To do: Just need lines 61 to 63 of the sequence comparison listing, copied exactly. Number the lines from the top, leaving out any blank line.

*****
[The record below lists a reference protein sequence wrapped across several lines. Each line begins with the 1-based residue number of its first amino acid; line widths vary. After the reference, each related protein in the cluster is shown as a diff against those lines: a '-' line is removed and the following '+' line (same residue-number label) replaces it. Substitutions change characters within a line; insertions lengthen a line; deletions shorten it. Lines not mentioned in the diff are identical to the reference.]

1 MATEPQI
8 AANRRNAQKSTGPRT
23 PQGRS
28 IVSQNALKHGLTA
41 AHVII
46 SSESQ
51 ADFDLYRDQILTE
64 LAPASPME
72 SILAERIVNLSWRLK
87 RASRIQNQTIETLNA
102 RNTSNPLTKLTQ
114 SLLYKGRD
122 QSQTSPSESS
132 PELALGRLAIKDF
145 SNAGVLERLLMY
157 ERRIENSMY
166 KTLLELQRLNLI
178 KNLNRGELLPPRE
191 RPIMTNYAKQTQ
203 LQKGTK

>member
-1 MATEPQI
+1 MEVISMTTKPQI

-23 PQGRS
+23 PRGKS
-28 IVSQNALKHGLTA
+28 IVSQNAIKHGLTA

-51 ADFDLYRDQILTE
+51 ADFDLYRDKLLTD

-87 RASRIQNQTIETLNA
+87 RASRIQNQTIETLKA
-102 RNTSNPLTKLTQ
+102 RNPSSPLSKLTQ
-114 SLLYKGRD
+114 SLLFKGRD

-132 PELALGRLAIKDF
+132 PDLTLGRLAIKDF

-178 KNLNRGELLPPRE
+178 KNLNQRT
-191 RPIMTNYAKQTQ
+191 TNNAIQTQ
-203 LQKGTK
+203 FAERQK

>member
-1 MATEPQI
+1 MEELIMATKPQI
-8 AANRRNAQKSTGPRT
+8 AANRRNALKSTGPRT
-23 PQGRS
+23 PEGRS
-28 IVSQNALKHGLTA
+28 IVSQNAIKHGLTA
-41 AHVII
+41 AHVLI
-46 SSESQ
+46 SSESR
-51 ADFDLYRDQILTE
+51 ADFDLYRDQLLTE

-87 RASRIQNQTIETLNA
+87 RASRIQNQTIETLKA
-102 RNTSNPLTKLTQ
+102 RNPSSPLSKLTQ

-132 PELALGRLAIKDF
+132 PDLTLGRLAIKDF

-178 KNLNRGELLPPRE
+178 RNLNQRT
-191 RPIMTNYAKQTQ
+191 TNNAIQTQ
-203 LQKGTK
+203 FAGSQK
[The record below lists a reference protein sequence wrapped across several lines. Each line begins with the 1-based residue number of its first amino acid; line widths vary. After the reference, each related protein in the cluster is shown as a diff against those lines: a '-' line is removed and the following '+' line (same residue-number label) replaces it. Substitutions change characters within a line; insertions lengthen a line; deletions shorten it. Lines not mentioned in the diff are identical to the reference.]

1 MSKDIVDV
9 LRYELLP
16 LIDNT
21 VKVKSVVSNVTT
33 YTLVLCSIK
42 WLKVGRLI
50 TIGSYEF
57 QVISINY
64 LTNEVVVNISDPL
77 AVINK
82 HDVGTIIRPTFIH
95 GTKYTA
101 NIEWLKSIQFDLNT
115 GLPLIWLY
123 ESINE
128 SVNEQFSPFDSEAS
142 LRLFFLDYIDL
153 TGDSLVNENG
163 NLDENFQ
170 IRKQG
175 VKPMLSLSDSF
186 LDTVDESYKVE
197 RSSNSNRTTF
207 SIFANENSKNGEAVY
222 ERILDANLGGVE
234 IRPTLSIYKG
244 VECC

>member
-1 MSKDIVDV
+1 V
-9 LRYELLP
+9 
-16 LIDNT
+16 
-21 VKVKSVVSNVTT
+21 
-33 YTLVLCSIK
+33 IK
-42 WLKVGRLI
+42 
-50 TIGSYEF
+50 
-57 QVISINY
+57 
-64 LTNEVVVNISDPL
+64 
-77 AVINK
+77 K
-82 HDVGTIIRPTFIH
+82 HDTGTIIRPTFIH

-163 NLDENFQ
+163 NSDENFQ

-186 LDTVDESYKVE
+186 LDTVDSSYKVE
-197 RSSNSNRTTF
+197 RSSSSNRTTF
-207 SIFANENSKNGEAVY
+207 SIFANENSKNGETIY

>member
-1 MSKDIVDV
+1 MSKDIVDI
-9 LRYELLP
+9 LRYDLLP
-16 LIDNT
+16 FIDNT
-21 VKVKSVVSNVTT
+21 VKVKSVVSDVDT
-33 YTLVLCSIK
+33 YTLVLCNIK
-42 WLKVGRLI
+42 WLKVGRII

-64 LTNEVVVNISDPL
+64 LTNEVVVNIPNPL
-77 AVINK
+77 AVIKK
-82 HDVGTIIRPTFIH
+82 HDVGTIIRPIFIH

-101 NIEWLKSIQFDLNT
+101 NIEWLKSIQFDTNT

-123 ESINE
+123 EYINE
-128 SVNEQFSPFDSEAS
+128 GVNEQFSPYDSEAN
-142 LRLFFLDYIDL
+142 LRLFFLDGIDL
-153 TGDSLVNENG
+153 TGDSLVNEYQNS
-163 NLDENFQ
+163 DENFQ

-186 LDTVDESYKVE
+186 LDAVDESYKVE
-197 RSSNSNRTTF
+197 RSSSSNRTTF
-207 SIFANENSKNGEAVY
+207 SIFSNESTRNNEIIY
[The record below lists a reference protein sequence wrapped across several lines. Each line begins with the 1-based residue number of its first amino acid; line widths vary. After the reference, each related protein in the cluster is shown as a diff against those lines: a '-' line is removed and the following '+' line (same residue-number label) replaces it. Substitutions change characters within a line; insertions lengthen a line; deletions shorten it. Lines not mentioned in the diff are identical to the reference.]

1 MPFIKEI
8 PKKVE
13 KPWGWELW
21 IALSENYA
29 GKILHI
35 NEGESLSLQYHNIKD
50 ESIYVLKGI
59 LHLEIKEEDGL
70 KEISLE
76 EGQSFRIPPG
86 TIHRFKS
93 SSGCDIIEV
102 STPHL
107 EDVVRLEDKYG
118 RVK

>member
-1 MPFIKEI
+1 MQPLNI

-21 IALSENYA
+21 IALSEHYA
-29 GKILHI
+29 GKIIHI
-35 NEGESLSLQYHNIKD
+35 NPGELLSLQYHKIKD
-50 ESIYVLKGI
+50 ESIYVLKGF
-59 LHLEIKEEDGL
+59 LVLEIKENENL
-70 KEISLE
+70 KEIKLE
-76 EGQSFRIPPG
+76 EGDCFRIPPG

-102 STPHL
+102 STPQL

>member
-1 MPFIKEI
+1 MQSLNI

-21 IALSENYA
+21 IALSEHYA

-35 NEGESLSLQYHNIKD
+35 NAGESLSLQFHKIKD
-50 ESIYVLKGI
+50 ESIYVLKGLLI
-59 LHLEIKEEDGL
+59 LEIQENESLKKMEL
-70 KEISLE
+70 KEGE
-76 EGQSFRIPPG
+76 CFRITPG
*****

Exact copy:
+87 RASRIQNQTIETLKA
-102 RNTSNPLTKLTQ
+102 RNPSSPLSKLTQ